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  1. #1

    Default Fouling one plug and popping through exhaust.

    Well after a break from the '37 UL I'm back working on it. Quick background on this one for anyone that doesn't know.

    1937 UL, flathead big twin , 80", Servicar-timer, CV carb from a 1200 Evo Sporty. It's a fresh motor that I built.

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    IRONHEAD OIL PUMP

    I was trying to use the ironhead pump conversion like Dick Linn (Frankenstein) uses to get better oil pressure for these old flatheads. I struggled with the ironhead pump for a while. The last time the ironhead pump was on there, it was making hardly any oil pressure once warmed up. Pretty much 0 PSI. Found that the snapring in the IH pump had munched itself for some reason.

    I learned of the Calas oil pumps from Sweeden, or Calas High Performance (CHP). I bought his pumps for the ULs and they seem to work good. I'm getting 15+ PSI of hot oil pressure at idle with the CHP oil pumps.

    Dick was nice enough to share his experience with using an ironhead pump on these BTSVs and he was very helpful both in talking on the internet, and on the phone.

    I'm sure I could have figured out the IH pump and made it work but the convenience of the Calas pumps lured me that direction.

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    LEAKY NIPPLES

    I also was battling intake leaks at the nipples. I got these jugs from ACF. Feel free to do some searching around on ACF, and Paul Friebus to see what that is all about if you don't already know. The intake nipples leaked like crazy when I tested them with compressed air and a soapy rag. Just bubbles EVERYWHERE around the nipples.

    I pulled the jugs, and removed the intake nipples that ACF installed. I installed the proper nipples, using Gasoila sealant on the threads. I ditched the OEM brass intake seals and replaced them with PEEK seals. I replaced the nipple rivets with a set screw that I believe Colony makes for Panheads.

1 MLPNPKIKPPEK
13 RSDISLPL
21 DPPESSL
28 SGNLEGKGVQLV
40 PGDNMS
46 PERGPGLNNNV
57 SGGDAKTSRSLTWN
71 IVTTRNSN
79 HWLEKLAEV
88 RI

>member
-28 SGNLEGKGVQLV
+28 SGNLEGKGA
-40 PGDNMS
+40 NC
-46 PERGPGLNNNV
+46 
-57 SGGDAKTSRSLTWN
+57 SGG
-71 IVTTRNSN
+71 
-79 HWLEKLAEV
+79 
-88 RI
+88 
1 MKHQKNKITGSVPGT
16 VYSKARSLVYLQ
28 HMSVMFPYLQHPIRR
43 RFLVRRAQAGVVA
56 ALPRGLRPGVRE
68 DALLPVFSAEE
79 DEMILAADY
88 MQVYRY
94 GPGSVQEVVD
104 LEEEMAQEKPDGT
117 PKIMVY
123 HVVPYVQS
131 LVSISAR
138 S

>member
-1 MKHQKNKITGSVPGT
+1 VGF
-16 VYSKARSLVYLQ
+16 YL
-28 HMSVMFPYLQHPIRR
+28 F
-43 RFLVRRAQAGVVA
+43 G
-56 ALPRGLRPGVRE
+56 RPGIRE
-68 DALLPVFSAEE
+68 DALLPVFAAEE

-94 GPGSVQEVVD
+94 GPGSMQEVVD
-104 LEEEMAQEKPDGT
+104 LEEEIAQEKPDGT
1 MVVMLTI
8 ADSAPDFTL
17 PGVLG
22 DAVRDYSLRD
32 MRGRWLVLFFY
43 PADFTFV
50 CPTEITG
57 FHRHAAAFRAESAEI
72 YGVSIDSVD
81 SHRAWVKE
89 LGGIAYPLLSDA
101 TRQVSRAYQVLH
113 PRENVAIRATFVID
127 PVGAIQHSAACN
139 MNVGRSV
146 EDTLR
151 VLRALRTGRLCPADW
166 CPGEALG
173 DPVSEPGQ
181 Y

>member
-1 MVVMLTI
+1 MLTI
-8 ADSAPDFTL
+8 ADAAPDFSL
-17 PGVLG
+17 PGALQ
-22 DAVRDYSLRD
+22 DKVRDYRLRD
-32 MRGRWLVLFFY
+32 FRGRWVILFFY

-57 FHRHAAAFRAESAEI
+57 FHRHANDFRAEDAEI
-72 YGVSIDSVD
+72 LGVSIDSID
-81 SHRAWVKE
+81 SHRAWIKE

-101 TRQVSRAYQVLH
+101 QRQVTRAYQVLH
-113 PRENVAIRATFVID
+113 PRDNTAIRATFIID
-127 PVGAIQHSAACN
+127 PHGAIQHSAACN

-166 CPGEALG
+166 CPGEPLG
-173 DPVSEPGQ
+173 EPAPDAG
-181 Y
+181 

With the new nipples, and the PEEK seals, the intake leaks were 99% gone when I tested them. I just had to tighten the intake nuts a little bit more until the bubbles stopped forming. I then drilled holes for the nipple set screws and installed them.

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    THE PROBLEM

    Soooooo.... After hopefully putting the problems of oil pressure and intake nipple leaks behind me here's where I'm at now.

    I was running the bike last night after timing the timer correctly (as far as I know).

    The bike runs better than it has in a while, making a nice 15 PSI hot oil pressure at idle. AND! That is with the pump feeding my piston squirters!! (Thanks Dick!)


    The problem I'm having now, is the front cylinder is popping though the exhaust and fouling that one plug really fast.

    I suspect either the points/condenser, or the coil. I put fresh plugs in it last night and the front plug gets carbon fouled very quickly. I switched plug wires around with 4 different plug wires and that didn't change anything either.